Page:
The Senate Transportation-HUD Appropriations Subcommittee, led by Senator Patty Murray (D-WA) and its ranking republican member Senator Susan Collins (R-ME), passed its Fiscal Year 2014 appropriations bill on June 25. The bill significantly improves funding levels for housing programs serving the most vulnerable compared to the bill that passed the House Subcommittee a week earlier.
The difference between the House and Senate bills was not unexpected. Appropriations subcommittees must write bills that fit under a leadership-imposed spending cap. The Senate subcommittee’s cap was significantly higher than its House counterpart and therefore committee leadership had more leeway to fund priority programs.
The Senate Subcommittee proposed funding HUD’s McKinney-Vento program at $2.25 billion, which is $150 million more than the House version of the legislation. Section 8 housing choice voucher renewals would receive $17.6 billion, which is $600 million more than the House proposed to provide. The HOME program is proposed to be funded at $1 billion, which is equivalent to last year’s allocation, is $50 million more than the President’s request and $300 million more than the House figure. The Community Development Block Grant (CDBG) program also received much stronger support in the Senate than in the House. The Subcommittee proposed $3.15 billion in FY 14 funding for CDBG, compared to just $1.69 billion in the House and $2.8 billion in the President’s request. Collectively, these four programs are critical to the maintenance and creation of supportive housing to keep the most vulnerable people in our community stably housed.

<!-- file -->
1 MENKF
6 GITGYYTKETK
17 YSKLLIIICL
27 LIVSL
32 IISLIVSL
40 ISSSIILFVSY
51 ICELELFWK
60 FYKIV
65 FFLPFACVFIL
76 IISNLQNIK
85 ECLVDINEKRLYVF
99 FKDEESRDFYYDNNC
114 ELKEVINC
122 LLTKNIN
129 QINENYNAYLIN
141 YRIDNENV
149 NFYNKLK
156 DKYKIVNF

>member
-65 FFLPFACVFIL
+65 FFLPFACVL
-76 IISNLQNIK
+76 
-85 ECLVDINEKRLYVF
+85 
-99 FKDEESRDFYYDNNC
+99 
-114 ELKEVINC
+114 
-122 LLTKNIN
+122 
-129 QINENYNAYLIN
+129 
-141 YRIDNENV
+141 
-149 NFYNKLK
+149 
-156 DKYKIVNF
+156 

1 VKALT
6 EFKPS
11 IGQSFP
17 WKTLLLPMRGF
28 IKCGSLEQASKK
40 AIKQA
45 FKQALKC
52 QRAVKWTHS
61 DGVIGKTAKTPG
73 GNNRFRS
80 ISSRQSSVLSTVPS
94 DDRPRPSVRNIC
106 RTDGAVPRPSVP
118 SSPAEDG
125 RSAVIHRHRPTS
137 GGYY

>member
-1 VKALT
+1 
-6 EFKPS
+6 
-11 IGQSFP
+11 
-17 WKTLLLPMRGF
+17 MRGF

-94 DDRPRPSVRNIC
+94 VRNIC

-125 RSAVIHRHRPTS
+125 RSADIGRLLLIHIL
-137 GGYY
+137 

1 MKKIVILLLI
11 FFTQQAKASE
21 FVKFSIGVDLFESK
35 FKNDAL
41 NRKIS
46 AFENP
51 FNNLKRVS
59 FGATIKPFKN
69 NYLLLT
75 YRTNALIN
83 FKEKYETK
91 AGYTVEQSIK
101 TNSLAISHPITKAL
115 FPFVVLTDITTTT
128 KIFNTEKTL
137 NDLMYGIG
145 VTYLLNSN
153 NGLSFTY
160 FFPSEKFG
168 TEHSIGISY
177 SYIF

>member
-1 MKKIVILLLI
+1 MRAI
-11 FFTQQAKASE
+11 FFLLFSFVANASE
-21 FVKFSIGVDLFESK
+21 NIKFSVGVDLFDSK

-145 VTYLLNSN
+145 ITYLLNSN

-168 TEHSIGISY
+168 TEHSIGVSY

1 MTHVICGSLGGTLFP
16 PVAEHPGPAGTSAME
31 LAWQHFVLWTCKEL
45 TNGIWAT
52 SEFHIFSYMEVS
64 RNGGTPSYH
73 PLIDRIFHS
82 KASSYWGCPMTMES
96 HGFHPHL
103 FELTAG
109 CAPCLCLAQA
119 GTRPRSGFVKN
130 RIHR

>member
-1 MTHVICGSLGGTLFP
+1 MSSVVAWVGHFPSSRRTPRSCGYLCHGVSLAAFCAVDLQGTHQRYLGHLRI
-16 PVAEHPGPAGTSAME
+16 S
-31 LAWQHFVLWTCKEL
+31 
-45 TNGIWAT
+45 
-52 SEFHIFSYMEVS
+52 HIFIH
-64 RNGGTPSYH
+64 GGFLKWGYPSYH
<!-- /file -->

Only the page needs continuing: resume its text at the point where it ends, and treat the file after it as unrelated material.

A $3 million pilot program designed to provide rental assistance to Native American veterans on tribal lands who are homeless or at risk of homelessness was also included in the Senate bill. CSH is hopeful that this pilot program is included in the final version.
CSH encourages advocates to contact your Senators and Representatives in support of the Senate T-HUD Subcommittee’s allocations. We also urge advocates to write to your local newspaper, use social media and any other means at your disposal to educate policymakers about the importance of federal funding for the creation of cost-effective solutions to ending homelessness and housing those in greatest need in our community.